Previous studies at Trinity showed for the first time that alterations in brain microtubules are detectable in plasma of patients affected by neurodegenerative disorders. More recently, and in collaboration with the University of Insubria (Italy), academics have observed in a preliminary study that behavioural alterations in a CDD animal model were accompanied by plasma changes of brain microtubules as well. Importantly, those behavioural and microtubular changes were rescued by a pharmacological treatment with a specific microtubule modulator. Thus, the main objective of the study is to rapidly translate the data obtained in animals into patients by measuring brain microtubules in plasma of CDD patients sampled from Irish, Italian and US diseased cohorts.
In July, Trinity hosted the first CDKL5-Ireland: Family Awareness Day at the Science Gallery to raise awareness of CDKL5. CDKL5 Ireland is an association of families affected by CDKL5 who are looking for support for their family members. The event presented the current research at Trinity into the understanding of how CDD develops as a disease, as well as its clinical aspects.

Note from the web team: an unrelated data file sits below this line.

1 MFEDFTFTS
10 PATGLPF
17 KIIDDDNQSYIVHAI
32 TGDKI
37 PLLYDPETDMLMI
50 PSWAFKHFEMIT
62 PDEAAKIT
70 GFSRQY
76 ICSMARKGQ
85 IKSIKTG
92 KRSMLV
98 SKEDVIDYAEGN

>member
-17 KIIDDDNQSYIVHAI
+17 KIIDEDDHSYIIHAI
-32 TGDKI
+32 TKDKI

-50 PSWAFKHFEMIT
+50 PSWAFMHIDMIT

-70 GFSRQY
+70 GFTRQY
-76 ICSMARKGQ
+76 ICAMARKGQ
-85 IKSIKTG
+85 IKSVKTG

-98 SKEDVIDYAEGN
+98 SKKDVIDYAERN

Speaking about the importance of the event, Principal Investigator Dr Max Bianchi from the Trinity College Institute of Neuroscience said: “CDD is a very severe disease in terms of symptomatology and the burden on the families is extremely important.”
“… as a scientist working in the field, since understanding the main evident and disturbing symptoms affecting the patients can lead me towards new hypotheses on the affected brain circuits and neuronal damages that happen with this disease. Interacting with patients and families also has an important motivational function for myself and my team, since it allows us to understand the ‘real world’ and to focus on our main mission as researchers, which is to rapidly advance knowledge and treatments for such devastating disorders.”